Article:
83. For those with rough hands, I once took a class that used raw silk, we were instructed to rub our hands with a lemon….yes, a real lemon…took care of all the roughness, might work in this instance also. Good luck!

  84. I tried doing this once – I carefully yanked all the hankies to the weight I wanted to knit with, loosely coiled them in the same figure 8 I use for predrafting my roving, and set them all gently in a baggie.
    I went to knit with them. And darn if they didn’t mash themselves into one big, pretty knot of insanity. There was no salvaging.
    So how, how, how did you do it? One at a time, as you knit? An open basket? Pixie dust wafted generously?
    (I ask because I have more hankies at home, waiting.)

  85. Thanks, Stephanie, for answering my question! I’ve looked at some of the stuff available on YouTube, but I can see how this would be a great thing to do at the silk retreats.

  86. You are fantastic. What lovely mittens!
    I am getting over my startitis, into my finishitupitis, and now replenishing my stashitis!
    I hope this never stops! Thanks for the question and answer blog. It was very helpful!

  87. You are awesome! What lovely mittens! I’m working my way through my startitis, trying to get caught up with the finishitupitis, and now am adding more yarn (hankies and all) to my stashitis!
    Love, love, love it all! :^D

  88. Thank you for the Mawata lessons 🙂 I’ve been wondering about them since you mentioned them in a post from an airport. A lady was watching you knit from the hankie but didn’t ask you about them. (Wasn’t me, I’m one of those brash Americans that would just waltz right up and embarrass the snot of out of both by pestering you). If you ever do run into me out in the wild, apologies in advance for my lack of reserve 🙂 Happy Knitting!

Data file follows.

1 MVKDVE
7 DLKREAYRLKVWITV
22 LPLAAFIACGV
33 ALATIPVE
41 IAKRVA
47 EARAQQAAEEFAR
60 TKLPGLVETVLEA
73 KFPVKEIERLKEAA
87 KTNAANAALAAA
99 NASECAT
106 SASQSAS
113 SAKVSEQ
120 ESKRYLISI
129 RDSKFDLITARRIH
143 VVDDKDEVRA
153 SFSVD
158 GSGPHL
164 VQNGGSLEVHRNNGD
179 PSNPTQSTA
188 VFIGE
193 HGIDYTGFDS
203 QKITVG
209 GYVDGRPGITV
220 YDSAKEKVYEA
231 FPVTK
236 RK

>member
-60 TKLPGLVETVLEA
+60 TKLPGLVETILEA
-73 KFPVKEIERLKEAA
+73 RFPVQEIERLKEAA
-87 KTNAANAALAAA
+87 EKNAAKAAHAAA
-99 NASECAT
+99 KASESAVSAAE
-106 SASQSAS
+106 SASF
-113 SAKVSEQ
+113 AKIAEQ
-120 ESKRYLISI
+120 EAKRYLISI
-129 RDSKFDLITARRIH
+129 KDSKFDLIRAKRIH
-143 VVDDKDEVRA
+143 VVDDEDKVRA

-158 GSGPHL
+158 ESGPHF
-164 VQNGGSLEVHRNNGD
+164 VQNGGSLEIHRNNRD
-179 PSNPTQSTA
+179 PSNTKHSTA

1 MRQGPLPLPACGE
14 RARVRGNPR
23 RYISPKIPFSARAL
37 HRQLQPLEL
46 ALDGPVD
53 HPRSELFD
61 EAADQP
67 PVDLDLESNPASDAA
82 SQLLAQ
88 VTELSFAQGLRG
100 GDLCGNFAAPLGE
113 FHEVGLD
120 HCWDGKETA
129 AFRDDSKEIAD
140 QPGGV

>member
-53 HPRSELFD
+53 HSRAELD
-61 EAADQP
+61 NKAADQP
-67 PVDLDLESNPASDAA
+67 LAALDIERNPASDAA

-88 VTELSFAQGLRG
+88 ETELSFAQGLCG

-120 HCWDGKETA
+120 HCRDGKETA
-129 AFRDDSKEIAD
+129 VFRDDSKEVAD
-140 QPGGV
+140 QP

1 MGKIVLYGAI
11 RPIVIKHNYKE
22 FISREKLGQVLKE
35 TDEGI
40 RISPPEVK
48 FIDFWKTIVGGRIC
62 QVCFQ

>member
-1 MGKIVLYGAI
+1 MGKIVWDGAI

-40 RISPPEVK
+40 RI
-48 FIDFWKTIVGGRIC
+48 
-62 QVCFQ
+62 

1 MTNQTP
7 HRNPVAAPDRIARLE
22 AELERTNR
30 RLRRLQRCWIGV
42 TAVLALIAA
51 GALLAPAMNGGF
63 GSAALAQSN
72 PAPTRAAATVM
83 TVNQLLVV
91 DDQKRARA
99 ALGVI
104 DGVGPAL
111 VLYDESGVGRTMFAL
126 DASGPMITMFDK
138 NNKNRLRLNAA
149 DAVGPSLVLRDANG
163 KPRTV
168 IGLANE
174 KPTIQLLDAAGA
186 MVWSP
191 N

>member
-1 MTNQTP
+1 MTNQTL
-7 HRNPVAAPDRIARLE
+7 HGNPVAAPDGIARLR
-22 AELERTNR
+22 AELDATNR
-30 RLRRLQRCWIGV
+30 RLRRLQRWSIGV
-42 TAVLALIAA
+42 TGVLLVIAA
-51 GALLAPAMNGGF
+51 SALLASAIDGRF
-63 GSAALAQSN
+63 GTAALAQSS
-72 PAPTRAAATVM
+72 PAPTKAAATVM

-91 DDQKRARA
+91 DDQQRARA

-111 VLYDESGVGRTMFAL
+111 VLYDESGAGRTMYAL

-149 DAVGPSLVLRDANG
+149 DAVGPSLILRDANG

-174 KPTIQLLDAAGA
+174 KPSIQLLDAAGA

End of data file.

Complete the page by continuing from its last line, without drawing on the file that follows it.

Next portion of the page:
89. ::sigh:: I was *not* planning on knitting mittens – I don’t even wear them! I was NOT planning on buying more silk – I have a TON of it. But not hankies. Needed more anyway. I went to Etsy to see if anyone had any hand-dyed mawatas. Only one was listed (eh?!?). They were OUT because of THIS POST (they said so – lol). So…they’re dyeing more. I pre-ordered and … got the *last one* they were planning on producing “for awhile”. I believe they, too, are “dyeing like mad” and probably laughing hysterically like the poor girls at BMFA.
    Steph, you are a terrible influence on my pocketbook and stash/fiber room! Thank you 🙂

  90. Your last two posts reminded me of one of the best lines in one of my all-time favorite movies: (paraphrased Owen Wilson to Jackie Chan) “You said water make silk strong, not ‘piss shirt break bar'” as they break out of jail using his ‘wet’ silk shirt. You might like Shanghi Noon because it promotes silk as a superior fiber. Or because it is hysterically funny. Or both.

  91. I loved yours so much, I made my own! I’m almost finished with the second one. I drafted mine a little more than yours because I wanted under mittens and I used the undyed, again because they’re undermittens and I like the look of the thin delicate whiteness. Thanks for the idea!

  92. Thanks for the followup! I was also wondering if I can do the same thing with Blue Moons silk roving, rather than the hankies.

  93. How do you deal with ends? Does one just over-lap, create some type of join, or just weave a lot of ends?

  94. hey! somebody stole my “wowzers”!